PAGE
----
UPDATE: Please note the comments on this article by Maureen which contain a vast amount of information about the Meshed site.  Thank you so much for that!

Hunain ibn Ishaq from the Encyclopedia of Islam

Yesterday I mentioned that the PDF’s of the Encyclopedia of Islam 2nd edition had appeared online.  I downloaded them last night, and then went to look at the article on Hunayn ibn Ishaq, the 9th century Christian who translated the Greek scientific works into Arabic.  It was rather good; so much so, in fact, that I will post it here. 

HUNAYN B. ISHAK AL-`IBADI, the most important mediator of ancient Greek science to the Arabs. It was mainly due to his reliable and clearly written translations of Hippocrates [see BUKRAT, in Suppl.] and Galen [see DJALINUS], that the Arab physicians of the Middle Ages became worthy successors of the Greek.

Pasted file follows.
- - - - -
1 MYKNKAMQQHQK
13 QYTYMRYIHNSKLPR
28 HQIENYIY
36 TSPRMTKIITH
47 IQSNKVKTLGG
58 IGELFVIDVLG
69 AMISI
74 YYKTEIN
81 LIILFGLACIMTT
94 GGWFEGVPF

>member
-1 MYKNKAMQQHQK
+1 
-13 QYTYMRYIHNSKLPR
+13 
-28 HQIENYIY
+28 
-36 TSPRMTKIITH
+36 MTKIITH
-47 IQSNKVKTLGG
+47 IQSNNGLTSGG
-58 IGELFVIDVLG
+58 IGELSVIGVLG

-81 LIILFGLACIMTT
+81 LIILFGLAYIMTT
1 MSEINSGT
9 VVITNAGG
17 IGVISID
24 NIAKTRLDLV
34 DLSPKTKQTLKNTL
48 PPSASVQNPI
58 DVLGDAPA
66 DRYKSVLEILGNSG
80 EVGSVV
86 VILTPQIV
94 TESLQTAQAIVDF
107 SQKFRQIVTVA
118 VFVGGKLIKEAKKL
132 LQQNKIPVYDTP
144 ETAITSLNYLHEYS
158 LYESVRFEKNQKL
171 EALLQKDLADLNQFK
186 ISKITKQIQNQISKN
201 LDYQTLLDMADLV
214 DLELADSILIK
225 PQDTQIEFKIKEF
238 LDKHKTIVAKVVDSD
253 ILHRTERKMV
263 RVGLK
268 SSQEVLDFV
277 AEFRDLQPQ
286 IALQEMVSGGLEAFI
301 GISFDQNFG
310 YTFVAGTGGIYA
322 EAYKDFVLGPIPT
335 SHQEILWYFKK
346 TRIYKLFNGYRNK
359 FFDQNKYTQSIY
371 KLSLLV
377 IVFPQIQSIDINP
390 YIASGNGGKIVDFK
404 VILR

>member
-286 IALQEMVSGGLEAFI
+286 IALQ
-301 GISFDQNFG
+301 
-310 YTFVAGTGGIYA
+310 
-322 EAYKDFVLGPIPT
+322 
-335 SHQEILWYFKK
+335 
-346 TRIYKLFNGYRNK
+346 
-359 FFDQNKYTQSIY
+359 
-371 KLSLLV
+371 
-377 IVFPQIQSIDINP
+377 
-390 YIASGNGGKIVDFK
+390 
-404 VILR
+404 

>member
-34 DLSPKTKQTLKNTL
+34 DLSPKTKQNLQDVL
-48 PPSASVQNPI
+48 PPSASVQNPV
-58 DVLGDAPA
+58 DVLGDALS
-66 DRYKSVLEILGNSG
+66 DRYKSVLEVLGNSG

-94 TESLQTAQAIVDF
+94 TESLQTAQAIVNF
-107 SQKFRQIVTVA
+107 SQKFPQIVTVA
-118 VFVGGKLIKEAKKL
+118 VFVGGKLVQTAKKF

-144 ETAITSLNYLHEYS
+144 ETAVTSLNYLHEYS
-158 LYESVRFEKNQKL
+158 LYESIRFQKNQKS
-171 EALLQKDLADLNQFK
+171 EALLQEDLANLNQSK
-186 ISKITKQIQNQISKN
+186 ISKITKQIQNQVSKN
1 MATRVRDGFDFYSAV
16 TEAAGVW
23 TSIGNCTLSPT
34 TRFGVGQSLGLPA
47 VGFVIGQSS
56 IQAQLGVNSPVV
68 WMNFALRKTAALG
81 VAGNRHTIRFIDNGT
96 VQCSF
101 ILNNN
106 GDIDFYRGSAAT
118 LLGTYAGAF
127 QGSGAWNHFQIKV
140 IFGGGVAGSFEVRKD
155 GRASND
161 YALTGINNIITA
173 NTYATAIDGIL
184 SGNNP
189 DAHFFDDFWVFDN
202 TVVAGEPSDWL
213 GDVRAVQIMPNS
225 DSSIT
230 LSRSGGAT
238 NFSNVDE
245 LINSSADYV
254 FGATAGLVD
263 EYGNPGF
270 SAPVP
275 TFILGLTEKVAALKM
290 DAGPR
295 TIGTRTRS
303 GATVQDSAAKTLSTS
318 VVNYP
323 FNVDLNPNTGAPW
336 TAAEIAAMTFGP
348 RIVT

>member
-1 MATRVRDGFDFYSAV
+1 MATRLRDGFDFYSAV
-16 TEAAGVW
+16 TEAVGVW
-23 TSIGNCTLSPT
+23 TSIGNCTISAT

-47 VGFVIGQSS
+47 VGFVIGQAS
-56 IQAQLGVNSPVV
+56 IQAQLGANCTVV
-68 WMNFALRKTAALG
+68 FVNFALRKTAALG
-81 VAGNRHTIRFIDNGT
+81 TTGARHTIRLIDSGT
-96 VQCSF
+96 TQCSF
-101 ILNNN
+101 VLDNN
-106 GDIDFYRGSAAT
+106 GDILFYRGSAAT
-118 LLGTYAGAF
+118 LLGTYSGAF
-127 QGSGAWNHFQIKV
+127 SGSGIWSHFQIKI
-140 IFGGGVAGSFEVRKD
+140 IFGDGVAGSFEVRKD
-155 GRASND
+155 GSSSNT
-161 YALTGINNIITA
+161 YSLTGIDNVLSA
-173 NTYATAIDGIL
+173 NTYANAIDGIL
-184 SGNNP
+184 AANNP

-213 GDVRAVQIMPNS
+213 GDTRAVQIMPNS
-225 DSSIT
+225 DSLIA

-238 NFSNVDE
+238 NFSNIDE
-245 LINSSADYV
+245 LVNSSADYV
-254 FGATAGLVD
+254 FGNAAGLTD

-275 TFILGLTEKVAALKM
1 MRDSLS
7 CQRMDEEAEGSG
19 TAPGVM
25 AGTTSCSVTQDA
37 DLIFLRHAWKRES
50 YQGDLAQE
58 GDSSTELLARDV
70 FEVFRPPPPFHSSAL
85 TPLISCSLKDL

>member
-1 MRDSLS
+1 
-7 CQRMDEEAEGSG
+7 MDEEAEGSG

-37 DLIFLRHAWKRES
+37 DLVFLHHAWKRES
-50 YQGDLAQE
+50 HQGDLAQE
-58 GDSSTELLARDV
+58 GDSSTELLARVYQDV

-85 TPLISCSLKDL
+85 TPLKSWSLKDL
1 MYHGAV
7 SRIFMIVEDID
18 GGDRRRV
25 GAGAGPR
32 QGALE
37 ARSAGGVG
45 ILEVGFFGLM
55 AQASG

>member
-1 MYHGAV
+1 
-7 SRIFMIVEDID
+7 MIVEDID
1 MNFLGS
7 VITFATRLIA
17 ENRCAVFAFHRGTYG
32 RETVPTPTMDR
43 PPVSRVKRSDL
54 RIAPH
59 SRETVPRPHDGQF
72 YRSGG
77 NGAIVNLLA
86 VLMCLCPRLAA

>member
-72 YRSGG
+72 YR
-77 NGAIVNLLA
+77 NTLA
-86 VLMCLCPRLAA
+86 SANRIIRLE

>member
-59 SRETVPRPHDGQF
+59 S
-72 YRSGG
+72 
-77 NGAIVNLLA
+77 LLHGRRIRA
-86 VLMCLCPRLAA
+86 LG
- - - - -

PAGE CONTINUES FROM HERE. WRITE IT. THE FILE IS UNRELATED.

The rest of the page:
Life: Hunayn was born in 192/808 in al-Hira [q.v.], where his father was a pharmacist. The nisba indicates that he was a descendant of the so-called `ibad, i.e. Arab tribesmen who had once embraced Christianity and who after the rise of Islam remained faithful to the Syrian Nestorian church, refusing to adopt the new religion. Hunayn may be assumed to have been bilingual from his youth, for Arabic was the vernacular of his native town, and Syriac was the language of the liturgy and of higher Christian education. Later in life, when settled in  Baghdad, he translated far more books into Syriac than into Arabic, in accordance with the wishes of his clients. He himself showed a certain predilection for the Syriac language at the expense of Arabic, which he blamed for its lack of an adequate nomenclature as compared with either Syriac or Greek or Persian (see a fragment of his Kitdb al-Nukap, ed. L. Cheikho, in Mashrik, xx (1922), 373). But in their Arabic translations he and his school avoided mere transcriptions as far as possible, and thus helped to forge the Arabic scientific terminology. He was also at pains to acquire a sound knowledge of Arabic grammar; he is even said to have studied it at Basra and to have brought from there al-Khalili’s Kitab al-`Ayn. That he had the advantage of meeting the famous grammarian personally, as Ibn Djuldjul and others point out, is impossible for chronological reasons (see M. Plessner, in RSO, xxxi (1956), 244 f.). The Arab bibliographers unanimously attest that Hunayn was fasih.